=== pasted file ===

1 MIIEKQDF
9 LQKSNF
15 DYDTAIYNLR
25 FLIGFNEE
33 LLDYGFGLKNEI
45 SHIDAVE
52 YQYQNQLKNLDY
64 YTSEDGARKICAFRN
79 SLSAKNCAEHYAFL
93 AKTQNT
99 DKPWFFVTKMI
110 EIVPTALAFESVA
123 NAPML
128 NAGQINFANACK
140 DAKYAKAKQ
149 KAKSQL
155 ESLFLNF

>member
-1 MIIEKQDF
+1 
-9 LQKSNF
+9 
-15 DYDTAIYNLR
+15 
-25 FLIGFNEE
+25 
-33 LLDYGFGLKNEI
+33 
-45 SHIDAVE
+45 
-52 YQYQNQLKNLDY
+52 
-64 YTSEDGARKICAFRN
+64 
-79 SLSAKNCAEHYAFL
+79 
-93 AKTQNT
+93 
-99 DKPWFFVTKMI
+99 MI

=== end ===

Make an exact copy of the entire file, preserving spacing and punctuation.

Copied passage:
1 MIIEKQDF
9 LQKSNF
15 DYDTAIYNLR
25 FLIGFNEE
33 LLDYGFGLKNEI
45 SHIDAVE
52 YQYQNQLKNLDY
64 YTSEDGARKICAFRN
79 SLSAKNCAEHYAFL
93 AKTQNT
99 DKPWFFVTKMI
110 EIVPTALAFESVA
123 NAPML
128 NAGQINFANACK
140 DAKYAKAKQ
149 KAKSQL
155 ESLFLNF

>member
-1 MIIEKQDF
+1 
-9 LQKSNF
+9 
-15 DYDTAIYNLR
+15 
-25 FLIGFNEE
+25 
-33 LLDYGFGLKNEI
+33 
-45 SHIDAVE
+45 
-52 YQYQNQLKNLDY
+52 
-64 YTSEDGARKICAFRN
+64 
-79 SLSAKNCAEHYAFL
+79 
-93 AKTQNT
+93 
-99 DKPWFFVTKMI
+99 MI